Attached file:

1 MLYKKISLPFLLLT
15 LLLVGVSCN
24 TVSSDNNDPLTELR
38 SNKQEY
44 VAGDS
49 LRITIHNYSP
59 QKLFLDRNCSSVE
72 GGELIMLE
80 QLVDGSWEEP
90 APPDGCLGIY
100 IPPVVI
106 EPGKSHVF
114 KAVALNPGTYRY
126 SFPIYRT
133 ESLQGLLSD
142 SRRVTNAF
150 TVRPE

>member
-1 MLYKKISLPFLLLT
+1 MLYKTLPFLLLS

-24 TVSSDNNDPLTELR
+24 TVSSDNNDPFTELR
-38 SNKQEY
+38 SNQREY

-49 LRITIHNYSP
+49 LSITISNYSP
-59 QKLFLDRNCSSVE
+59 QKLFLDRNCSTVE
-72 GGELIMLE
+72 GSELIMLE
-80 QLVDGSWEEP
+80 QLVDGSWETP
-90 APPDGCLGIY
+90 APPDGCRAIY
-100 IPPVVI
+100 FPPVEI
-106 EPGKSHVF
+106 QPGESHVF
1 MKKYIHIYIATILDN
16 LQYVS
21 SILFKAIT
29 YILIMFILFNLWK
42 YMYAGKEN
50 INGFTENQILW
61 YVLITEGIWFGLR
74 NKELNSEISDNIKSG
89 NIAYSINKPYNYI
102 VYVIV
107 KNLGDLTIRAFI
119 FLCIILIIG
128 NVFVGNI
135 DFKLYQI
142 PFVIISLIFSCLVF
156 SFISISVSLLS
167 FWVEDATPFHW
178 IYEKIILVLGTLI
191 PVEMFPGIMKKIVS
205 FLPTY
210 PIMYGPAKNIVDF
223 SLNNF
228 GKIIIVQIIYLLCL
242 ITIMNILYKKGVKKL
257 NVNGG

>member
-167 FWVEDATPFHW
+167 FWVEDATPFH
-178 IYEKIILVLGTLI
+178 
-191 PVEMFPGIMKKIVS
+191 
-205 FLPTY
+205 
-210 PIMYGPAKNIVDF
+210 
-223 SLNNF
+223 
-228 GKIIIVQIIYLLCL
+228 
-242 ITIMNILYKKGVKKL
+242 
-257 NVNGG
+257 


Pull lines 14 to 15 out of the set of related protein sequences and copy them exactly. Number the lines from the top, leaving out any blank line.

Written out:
126 SFPIYRT
133 ESLQGLLSD